Eiza-Mae was killed by the family dogDyfed Powys Police

A newsagents in South Wales has pulled copies of the Sun from the shelves over its insensitive and sensational front page reporting of the death of baby Eliza-Mae Martha Mullane, who was killed by the family dog at her home in Pontyberem.

The newsagent refused to stock the national newspaper in a show of solidarity with the family of Eliza-Mae.

Its front page read 'Dog Ate My Baby's Head', with a picture of the six-day-old baby and an Alaskan Malamute.

MP Nia Griffith told the Llanelli Star: "I am appalled that the Sun has chosen to sensationalise this terrible tragedy. I am sure that many people in Llanelli will boycott The Sun newspaper for its disgraceful coverage of this dreadful tragedy.

"I would beg all the media to treat the matter sensitively and to respect the family's privacy at this harrowing time."

Llanelli assembly member Keith Davies also condemned the newspaper for its coverage: "This tragedy, the death of such a young baby in such traumatic circumstances, will have affected not just the village of Pontyberem but the whole of the Gwendraeth Valley.

"It will be hard for most of us to imagine just how distressing the situation will have been, especially for the family. I find it extremely distasteful that some of the national press have chosen to sensationalise the death of this baby in the way we've seen today.

"People will rightly be saddened by the death of Eliza-Mae, and we wanted to convey a sense of the shock and horror of what had happened."

Sun spokesperson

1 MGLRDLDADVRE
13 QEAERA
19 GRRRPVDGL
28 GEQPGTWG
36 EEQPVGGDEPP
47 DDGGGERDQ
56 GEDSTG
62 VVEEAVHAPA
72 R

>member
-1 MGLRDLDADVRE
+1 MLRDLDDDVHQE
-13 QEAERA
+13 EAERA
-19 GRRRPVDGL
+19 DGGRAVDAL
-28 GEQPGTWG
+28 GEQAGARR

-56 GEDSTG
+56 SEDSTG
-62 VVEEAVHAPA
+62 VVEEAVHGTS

"The paper and the organisation who produced the content for the paper really must question their own editorial judgement on this one. Long after the news media have left, the family and friends will continue to grieve and they must be given the space to do so."

Simon Thomas, Mid and West assembly member called the Sun's front page "nauseating" and "abhorrent".

Meanwhile assembly member Rebecca Evans has called for David Dinsmore, the editor of the Sun, to issue a formal apology to the family of Eliza-Mae and her home community.

She said the newspaper had sunk to "new depths" in sensationalist reporting, adding it is "sickening, showing nothing but complete moral bankruptcy".

"The family has suffered unimaginably and deserve to be treated with sensitivity. I am pleased that newsagents locally have refused to stock the Sun today as a mark of solidarity and respect to the family," she said.

Responding to the outcry, a Sun spokesperson said: "We recognise that at the heart of this story is the tragic death of a very young child.

"Our coverage today (over three pages) seeks to convey the full extent of the attack, including by quoting the horrified reaction of Eliza-Mae's mother (which has been widely reported elsewhere).

"People will rightly be saddened by the death of Eliza-Mae, and we wanted to convey a sense of the shock and horror of what had happened. We had no intention of being disrespectful, and regret that people have been concerned by our headline."

The refusal to stock the Sun harks back to the Hillsborough disaster. The tabloid caused outrage across Liverpool and beyond for its coverage of the tragedy. Three decades on, many people in the city still refuse to read the paper and many newsagents still refuse to stock it.